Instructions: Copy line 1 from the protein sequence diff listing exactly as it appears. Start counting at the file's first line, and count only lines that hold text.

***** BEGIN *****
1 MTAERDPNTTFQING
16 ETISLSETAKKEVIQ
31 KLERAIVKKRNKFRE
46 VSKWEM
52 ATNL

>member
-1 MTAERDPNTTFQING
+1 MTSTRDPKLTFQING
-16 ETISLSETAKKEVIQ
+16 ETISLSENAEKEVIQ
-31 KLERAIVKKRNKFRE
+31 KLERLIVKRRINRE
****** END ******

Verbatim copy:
1 MTAERDPNTTFQING